When talking with others about my eating habits, one of the first questions they ask me is: “How do you have time to do it all?” Granted, it sounds like a lot. Everyone would love to prepare nutritious, wholesome, nutrient-dense, traditional foods for themselves and their families, but who has the time?
First, I’ll let you in on a little secret. Are you ready? It doesn’t really take that much more time at all. Making kombucha, for example, represents about 5 minutes of real work a week. The rest of the time, I’m just waiting. The same goes with any traditional food preparation technique. Most don’t require a lot of time doing things; they require a lot of time waiting on things. They require planning.
And what better way to plan ahead than to cook ahead?
It’s called batch-cooking, and it’s how I keep myself from going crazy.
The trick is to just double or triple recipes as you make them, then set the extra portions aside for later use (usually by freezing in serving-sized portions in something like a plastic freezer bags).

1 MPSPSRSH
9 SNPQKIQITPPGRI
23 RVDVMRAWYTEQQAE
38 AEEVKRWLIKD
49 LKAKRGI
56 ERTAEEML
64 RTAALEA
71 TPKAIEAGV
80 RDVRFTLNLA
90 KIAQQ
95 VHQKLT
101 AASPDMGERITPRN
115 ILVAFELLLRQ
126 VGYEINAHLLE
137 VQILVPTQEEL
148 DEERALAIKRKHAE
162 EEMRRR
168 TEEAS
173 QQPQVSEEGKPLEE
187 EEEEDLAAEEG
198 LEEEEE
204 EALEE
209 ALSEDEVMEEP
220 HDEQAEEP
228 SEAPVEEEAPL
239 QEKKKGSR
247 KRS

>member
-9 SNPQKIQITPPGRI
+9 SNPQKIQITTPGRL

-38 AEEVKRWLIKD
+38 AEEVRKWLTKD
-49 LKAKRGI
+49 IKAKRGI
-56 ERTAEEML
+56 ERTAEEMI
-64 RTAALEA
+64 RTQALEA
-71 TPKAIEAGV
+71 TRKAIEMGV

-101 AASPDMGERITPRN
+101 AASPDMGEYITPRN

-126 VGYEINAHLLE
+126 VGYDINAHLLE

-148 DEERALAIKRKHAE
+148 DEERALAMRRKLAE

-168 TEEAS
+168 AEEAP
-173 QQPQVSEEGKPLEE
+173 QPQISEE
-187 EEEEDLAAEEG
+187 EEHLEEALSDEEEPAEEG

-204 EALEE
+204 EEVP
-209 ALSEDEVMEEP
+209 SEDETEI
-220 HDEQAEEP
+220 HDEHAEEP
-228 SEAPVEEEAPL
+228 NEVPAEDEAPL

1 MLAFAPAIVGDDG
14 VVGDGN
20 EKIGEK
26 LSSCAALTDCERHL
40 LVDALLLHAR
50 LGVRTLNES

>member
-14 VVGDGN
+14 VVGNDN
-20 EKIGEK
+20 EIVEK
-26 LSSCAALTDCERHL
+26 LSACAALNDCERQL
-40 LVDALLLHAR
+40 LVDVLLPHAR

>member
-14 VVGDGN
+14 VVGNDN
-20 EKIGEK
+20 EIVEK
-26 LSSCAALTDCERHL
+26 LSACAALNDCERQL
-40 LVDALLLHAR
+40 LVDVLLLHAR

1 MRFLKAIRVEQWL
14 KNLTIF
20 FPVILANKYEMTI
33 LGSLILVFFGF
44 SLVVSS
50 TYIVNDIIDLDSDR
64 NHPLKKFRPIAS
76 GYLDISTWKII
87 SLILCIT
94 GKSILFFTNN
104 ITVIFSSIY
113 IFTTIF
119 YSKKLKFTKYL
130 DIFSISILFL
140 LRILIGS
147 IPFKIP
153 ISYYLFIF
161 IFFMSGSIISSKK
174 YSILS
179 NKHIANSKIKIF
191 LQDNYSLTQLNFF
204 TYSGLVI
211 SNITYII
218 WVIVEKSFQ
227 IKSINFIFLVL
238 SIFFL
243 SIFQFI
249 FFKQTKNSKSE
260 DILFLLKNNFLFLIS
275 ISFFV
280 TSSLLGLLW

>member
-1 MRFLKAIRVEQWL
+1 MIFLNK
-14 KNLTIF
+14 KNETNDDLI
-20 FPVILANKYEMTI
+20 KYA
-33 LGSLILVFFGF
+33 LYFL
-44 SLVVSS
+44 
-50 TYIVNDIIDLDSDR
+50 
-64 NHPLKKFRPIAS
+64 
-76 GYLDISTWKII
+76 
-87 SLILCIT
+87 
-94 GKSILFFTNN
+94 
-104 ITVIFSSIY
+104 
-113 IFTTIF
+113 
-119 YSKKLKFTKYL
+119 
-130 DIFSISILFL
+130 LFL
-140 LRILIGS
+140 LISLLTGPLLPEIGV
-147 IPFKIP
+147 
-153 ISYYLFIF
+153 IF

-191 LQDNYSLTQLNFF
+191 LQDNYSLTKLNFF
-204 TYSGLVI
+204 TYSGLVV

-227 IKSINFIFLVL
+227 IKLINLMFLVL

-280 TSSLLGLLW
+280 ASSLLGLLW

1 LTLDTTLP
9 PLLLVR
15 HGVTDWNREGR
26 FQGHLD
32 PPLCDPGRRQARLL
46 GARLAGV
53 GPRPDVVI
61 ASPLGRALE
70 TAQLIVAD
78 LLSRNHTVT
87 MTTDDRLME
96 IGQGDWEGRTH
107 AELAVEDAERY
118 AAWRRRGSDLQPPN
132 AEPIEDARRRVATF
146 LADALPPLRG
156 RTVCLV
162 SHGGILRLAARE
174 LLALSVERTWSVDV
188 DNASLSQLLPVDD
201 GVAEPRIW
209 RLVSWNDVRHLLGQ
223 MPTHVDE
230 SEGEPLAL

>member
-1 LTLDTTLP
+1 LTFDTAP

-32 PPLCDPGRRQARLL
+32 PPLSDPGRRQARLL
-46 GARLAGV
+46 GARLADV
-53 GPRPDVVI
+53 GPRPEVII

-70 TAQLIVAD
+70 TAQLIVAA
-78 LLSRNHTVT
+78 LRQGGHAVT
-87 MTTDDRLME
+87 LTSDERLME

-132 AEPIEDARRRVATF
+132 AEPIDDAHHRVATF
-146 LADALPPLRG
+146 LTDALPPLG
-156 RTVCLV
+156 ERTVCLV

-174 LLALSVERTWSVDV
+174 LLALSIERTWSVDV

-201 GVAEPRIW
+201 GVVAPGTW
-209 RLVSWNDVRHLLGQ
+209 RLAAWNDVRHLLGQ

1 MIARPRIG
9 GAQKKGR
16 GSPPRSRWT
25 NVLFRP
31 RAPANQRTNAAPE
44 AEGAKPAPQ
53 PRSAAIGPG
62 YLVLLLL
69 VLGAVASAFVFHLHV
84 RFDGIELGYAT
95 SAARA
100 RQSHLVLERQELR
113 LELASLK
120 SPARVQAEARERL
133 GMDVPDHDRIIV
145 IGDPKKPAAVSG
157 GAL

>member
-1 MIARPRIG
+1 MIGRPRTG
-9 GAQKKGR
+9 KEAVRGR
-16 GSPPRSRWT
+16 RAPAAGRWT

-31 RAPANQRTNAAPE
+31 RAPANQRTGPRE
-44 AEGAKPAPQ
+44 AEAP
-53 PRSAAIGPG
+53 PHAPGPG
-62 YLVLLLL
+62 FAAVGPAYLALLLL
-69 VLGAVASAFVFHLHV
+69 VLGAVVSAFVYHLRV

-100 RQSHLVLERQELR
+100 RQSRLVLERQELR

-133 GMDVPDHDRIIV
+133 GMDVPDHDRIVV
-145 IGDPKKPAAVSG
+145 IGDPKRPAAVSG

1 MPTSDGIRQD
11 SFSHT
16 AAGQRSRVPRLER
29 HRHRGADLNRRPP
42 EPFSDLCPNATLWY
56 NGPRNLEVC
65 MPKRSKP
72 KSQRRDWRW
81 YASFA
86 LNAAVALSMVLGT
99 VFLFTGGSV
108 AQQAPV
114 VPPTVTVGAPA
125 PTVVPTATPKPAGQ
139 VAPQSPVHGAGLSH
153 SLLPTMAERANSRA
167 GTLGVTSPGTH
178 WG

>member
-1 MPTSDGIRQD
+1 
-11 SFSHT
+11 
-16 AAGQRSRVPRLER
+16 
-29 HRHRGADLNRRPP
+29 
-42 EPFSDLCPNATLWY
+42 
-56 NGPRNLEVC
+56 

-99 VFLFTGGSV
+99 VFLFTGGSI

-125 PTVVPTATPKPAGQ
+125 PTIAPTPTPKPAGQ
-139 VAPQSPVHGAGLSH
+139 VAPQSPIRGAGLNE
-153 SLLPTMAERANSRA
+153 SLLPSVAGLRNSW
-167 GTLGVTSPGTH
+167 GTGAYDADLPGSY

Making a loaf of bread? Why not make 2? Or 4? Or 6?
Making a pound of taco meat for dinner? Why not make 3 or 4 pounds and save the rest for quick and easy use later?
Making a casserole? Why not double it?
Making a week’s worth of yogurt? Why not make 2 weeks worth? It keeps remarkably well.
You get the idea.
Batch cooking means that you’ll have a freezer full of meals ready to whip out when you’re too exhausted to cook, that you’ll be able to easily give a meal to someone recuperating from an injury, that you’ll have more time to do other things because you’re not spending so much time in the kitchen.
Hey, it works for me.
Speaking of which, this post is part of a blog carnival — Real Food Wednesdays at Kelly The Kitchen Kop.